The category of a “retro” ballpark is a bit of a fuzzy one, but basically it refers to recently built baseball parks that are nostalgic in design, generally meant to invoke the so-called “Jewel Box” parks built from 1895 to 1923, known for their intimate feel, quirkiness, and major use of exposed steel, brick and stone. Sometimes the retro ballparks are divided into “retro-classic” and “retro-modern,” with the latter category being the parks that compromise between retro characteristics and more modern characteristics, while parks in the former category are more purely retro. (In point of fact, however, even the most retro of the retro parks incorporate many modern amenities that distinguish them from the Jewel Box ballparks of a century ago.)
Retro ballparks have some or all of the following features:
* Baseball only, not multi-use stadiums for other sports and concerts and such
* No dome
* Real grass, not artificial turf
* Nostalgic construction features like green seats, and exposed steel, brick, and stone
* Outfield walls that aren’t straight or symmetrical
* Downtown location, meant to fit in with other businesses and residences and feel like a natural part of the neighborhood
The oldest of the retro ballparks (Fenway Park in Boston and Wrigley Field in Chicago have features like this, but they don’t count as retro because they’re genuinely from the Jewel Box era-1912 and 1914 respectively) is Camden Yards in Baltimore, which opened in 1992.
However, you can really go back a few years before that if minor league ballparks are included to 1988, when Pilot Field opened in Buffalo to house the minor league Buffalo Bisons. Pilot Field was intentionally constructed in an “old fashion” manner to appeal to traditionalists, and featured a lot of the characteristics that became famous when they were incorporated into Camden Yards and subsequent retro major league parks.
Since 1992, the new major league ballparks that are generally considered most retro, or “retro-classic,” include:
Camden Yards (1992) (Baltimore Orioles)
Rangers Ballpark (1994) (Texas Rangers)
Coors Field (1995) (Colorado Rockies)
Turner Field (1996) (Atlanta Braves)
AT&T Park (2000) (San Francisco Giants)
Comerica Park (2000) (Detroit Tigers)
PNC Park (2001) (Pittsburgh Pirates)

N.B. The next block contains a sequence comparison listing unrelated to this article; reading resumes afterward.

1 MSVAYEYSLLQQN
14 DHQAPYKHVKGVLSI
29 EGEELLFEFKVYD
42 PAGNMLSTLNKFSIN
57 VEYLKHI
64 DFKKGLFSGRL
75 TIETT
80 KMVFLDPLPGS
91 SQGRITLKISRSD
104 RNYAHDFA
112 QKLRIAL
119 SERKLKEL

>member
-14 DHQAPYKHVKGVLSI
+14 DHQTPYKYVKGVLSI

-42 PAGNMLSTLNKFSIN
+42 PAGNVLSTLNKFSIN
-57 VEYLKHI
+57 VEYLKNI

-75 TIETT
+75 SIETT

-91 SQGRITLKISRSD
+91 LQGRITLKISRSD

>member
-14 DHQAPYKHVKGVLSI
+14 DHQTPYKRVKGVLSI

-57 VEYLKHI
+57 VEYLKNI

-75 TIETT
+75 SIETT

Citizens Bank Park (2004) (Philadelphia Phillies)
Busch Stadium III (2006) (St. Louis Cardinals)
Citi Field (2009) (New York Mets)
Yankee Stadium II (2009) (New York Yankees)
U.S. Cellular Field (1991, renovated and reopened as retro in 2009) (Chicago White Sox)
Really this understates the trend, though, as there are also several “retro-modern” parks, plus some, like Safeco Field in Seattle, that are retro in most respects but include a dome or retractable roof. If the term is not used very narrowly, the majority of major league ballparks today are retro.
So what are some of the main attractions of retro ballparks that has made them such a popular trend?
1. Baseball is a far more naturally nostalgic sport than football or basketball or most others. Baseball fans crave to feel connected to the storied history of their sport. Not that no football fans have a sense of history, or a fondness for, say, Red Grange or Jim Thorpe, but is it even remotely comparable to a baseball fan’s attachment to Babe Ruth?
2. Retro stadiums allow for a certain eccentricity or quirkiness. They don’t have the “cookie cutter” feel of the purely functional modern behemoth sports stadiums. This is aided by the fact that baseball itself doesn’t mandate uniform dimensions for its stadiums, so the outfields can be all different distances, configurations, etc. One stadium might be 330 feet down the left field line and 345 feet down the right field line, and another might be the opposite. Or a stadium might have an outfield wall in right-center that jogs in a few feet at an angle and then back out.
Think about how odd this is compared to other sports. It’s as if NHL rinks could be different shapes, or NFL fields could be 96 or 102 yards long instead of 100, or the baskets were 11 feet high on some NBA courts. It’s one of the quaint features, or “imperfections,” that gives baseball its character.
3. Retro stadiums have a natural fan base in the neighborhood. Instead of being located in the middle of nowhere surrounded by giant parking lots, they are in the midst of urban areas. People who live two, five, or ten blocks away can easily walk to a game. Restaurants, sports bar, etc. that cater to folks going to and coming from games spring up in the area, creating a mutually supportive economic relationship with the ballpark. People from the neighborhood feel this is “their team” and “their ballpark.”
Alas, retro stadiums may have become too popular for their own good. There now exists a backlash against their faux antiquity. What once was a sign of respect for the past is now seen in some quarters as phony, unimaginative trend-following. Building a 1915-style ballpark is beginning to seem “so ’90s.”